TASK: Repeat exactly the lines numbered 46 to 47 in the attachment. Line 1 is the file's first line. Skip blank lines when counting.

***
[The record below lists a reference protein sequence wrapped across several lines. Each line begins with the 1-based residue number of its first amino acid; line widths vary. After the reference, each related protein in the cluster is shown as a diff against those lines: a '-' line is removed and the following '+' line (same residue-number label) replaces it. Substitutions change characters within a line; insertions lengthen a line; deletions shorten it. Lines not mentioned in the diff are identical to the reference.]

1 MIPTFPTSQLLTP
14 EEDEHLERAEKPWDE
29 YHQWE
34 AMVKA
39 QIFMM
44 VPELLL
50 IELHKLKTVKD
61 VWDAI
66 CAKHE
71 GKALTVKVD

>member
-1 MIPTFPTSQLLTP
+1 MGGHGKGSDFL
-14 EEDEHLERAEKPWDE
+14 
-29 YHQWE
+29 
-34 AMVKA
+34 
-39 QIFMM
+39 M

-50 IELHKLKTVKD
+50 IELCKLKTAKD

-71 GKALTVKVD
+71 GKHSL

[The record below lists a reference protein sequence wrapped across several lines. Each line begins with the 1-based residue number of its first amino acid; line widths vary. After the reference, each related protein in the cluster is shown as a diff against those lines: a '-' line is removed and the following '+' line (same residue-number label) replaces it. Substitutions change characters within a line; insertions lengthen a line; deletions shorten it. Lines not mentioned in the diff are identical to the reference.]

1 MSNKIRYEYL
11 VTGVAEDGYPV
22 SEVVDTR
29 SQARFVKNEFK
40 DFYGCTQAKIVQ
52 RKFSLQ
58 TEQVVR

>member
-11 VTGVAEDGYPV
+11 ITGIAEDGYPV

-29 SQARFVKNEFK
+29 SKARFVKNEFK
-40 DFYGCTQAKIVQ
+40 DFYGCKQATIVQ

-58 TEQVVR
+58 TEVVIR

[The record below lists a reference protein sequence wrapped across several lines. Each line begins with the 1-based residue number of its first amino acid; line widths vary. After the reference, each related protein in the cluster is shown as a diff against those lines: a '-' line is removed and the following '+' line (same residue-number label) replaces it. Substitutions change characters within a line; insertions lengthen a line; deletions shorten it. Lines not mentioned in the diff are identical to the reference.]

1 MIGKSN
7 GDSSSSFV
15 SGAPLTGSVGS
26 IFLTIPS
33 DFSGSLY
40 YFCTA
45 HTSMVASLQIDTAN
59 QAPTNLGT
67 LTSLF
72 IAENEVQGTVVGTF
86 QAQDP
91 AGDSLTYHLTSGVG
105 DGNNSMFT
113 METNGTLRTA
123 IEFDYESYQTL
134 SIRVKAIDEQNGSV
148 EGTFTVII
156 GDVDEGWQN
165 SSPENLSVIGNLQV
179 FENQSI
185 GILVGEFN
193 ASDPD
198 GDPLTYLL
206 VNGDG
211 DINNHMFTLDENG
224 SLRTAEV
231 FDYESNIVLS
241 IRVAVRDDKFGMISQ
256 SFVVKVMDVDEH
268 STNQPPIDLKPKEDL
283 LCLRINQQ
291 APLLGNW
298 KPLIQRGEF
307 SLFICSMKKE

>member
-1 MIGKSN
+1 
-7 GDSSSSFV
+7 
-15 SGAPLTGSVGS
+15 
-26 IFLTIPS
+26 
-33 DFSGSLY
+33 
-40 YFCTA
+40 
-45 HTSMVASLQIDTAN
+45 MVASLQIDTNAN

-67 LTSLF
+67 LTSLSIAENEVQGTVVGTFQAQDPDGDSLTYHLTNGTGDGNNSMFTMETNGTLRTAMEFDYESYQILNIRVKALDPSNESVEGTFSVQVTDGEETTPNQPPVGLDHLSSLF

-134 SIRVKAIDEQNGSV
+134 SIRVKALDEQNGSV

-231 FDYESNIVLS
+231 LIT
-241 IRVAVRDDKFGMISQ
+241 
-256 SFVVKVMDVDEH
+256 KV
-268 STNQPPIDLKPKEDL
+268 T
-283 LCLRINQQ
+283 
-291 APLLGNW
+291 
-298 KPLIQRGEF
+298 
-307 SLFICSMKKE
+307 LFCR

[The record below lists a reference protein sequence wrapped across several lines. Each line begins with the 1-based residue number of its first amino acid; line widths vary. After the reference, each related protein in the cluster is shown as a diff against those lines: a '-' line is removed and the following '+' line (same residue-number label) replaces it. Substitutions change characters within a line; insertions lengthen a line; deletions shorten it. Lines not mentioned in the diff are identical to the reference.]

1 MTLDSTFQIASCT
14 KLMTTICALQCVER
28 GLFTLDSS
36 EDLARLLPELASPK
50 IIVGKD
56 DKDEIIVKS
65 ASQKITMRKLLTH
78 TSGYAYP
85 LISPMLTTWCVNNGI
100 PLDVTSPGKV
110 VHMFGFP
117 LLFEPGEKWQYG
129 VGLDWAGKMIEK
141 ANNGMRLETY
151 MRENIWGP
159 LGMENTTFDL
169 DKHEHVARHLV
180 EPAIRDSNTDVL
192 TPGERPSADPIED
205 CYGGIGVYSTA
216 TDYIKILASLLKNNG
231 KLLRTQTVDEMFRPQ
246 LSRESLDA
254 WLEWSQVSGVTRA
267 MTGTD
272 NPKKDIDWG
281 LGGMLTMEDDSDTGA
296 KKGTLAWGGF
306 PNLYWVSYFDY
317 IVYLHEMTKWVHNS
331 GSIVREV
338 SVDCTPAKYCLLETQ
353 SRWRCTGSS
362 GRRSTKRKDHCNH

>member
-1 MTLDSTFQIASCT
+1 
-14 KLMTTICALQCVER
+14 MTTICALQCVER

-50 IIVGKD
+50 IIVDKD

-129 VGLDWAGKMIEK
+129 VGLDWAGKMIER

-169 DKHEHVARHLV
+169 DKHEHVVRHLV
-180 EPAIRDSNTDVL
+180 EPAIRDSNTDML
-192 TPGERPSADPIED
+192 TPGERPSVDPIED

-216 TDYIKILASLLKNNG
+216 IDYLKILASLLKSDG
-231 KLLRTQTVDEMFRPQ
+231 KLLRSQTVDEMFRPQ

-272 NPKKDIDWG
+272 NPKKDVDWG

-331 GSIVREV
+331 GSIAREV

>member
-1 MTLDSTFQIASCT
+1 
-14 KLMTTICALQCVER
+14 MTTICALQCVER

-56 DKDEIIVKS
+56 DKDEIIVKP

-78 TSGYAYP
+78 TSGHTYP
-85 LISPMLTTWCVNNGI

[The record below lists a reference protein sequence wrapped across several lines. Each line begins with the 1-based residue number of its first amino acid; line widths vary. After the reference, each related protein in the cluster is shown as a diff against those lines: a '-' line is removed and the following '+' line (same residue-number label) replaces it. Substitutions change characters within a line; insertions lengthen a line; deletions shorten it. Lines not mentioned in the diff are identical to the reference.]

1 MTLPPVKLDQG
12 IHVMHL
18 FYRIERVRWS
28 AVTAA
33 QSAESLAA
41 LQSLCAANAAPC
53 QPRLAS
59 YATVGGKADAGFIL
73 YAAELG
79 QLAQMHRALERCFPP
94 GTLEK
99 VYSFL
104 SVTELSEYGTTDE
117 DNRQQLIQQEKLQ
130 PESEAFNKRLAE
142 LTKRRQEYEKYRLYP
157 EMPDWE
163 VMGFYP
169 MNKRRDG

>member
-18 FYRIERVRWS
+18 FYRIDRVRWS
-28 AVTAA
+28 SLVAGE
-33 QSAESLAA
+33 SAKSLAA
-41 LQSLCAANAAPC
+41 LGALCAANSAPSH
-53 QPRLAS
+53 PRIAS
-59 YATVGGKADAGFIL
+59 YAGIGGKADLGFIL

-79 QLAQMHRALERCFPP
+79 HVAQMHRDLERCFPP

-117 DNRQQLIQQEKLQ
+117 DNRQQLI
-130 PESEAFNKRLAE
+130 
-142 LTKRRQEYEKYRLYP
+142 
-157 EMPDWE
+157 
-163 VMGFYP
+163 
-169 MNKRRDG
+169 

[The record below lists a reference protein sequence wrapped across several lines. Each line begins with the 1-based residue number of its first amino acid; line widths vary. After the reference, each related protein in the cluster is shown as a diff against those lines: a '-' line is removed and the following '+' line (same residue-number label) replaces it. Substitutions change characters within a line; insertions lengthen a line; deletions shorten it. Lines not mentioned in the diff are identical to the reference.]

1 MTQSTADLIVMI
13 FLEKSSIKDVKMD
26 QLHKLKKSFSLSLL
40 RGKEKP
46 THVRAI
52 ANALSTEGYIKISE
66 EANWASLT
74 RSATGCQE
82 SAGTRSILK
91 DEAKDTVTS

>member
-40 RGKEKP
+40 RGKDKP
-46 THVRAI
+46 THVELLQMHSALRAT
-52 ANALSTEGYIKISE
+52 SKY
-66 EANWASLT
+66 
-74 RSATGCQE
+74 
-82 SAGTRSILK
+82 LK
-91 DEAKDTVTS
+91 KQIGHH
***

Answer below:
7 GDSSSSFV
15 SGAPLTGSVGS